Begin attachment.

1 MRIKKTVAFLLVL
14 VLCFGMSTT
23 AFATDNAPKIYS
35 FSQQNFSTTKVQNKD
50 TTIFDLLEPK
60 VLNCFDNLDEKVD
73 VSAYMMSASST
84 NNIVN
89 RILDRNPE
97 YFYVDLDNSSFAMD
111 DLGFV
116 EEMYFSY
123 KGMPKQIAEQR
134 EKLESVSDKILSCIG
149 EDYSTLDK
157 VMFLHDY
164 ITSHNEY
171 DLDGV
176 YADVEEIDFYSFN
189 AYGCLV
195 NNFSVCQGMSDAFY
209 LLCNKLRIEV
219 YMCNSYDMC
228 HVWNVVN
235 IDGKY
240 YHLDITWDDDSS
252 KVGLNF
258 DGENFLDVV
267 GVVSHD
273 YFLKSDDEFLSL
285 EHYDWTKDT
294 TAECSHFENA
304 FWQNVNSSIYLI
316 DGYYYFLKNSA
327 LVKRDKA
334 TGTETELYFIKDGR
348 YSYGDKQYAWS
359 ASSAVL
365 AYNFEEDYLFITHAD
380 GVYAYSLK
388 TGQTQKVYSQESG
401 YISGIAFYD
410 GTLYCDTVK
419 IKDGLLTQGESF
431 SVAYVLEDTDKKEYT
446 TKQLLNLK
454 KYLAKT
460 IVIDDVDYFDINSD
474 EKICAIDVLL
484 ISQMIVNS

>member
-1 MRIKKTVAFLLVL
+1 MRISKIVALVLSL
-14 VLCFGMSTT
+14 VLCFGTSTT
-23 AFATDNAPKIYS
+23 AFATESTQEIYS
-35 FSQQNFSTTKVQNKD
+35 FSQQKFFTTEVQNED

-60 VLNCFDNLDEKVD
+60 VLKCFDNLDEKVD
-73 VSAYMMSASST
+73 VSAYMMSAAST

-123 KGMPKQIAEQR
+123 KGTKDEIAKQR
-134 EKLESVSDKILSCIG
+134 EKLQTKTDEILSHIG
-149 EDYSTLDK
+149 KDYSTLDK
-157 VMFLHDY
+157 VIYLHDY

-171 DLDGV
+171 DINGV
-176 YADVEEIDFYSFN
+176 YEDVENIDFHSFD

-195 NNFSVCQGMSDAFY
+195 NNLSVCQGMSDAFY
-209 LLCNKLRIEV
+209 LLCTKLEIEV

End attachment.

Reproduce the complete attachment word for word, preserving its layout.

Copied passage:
1 MRIKKTVAFLLVL
14 VLCFGMSTT
23 AFATDNAPKIYS
35 FSQQNFSTTKVQNKD
50 TTIFDLLEPK
60 VLNCFDNLDEKVD
73 VSAYMMSASST
84 NNIVN
89 RILDRNPE
97 YFYVDLDNSSFAMD
111 DLGFV
116 EEMYFSY
123 KGMPKQIAEQR
134 EKLESVSDKILSCIG
149 EDYSTLDK
157 VMFLHDY
164 ITSHNEY
171 DLDGV
176 YADVEEIDFYSFN
189 AYGCLV
195 NNFSVCQGMSDAFY
209 LLCNKLRIEV
219 YMCNSYDMC
228 HVWNVVN
235 IDGKY
240 YHLDITWDDDSS
252 KVGLNF
258 DGENFLDVV
267 GVVSHD
273 YFLKSDDEFLSL
285 EHYDWTKDT
294 TAECSHFENA
304 FWQNVNSSIYLI
316 DGYYYFLKNSA
327 LVKRDKA
334 TGTETELYFIKDGR
348 YSYGDKQYAWS
359 ASSAVL
365 AYNFEEDYLFITHAD
380 GVYAYSLK
388 TGQTQKVYSQESG
401 YISGIAFYD
410 GTLYCDTVK
419 IKDGLLTQGESF
431 SVAYVLEDTDKKEYT
446 TKQLLNLK
454 KYLAKT
460 IVIDDVDYFDINSD
474 EKICAIDVLL
484 ISQMIVNS

>member
-1 MRIKKTVAFLLVL
+1 MRISKIVALVLSL
-14 VLCFGMSTT
+14 VLCFGTSTT
-23 AFATDNAPKIYS
+23 AFATESTQEIYS
-35 FSQQNFSTTKVQNKD
+35 FSQQKFFTTEVQNED

-60 VLNCFDNLDEKVD
+60 VLKCFDNLDEKVD
-73 VSAYMMSASST
+73 VSAYMMSAAST

-123 KGMPKQIAEQR
+123 KGTKDEIAKQR
-134 EKLESVSDKILSCIG
+134 EKLQTKTDEILSHIG
-149 EDYSTLDK
+149 KDYSTLDK
-157 VMFLHDY
+157 VIYLHDY

-171 DLDGV
+171 DINGV
-176 YADVEEIDFYSFN
+176 YEDVENIDFHSFD

-195 NNFSVCQGMSDAFY
+195 NNLSVCQGMSDAFY
-209 LLCNKLRIEV
+209 LLCTKLEIEV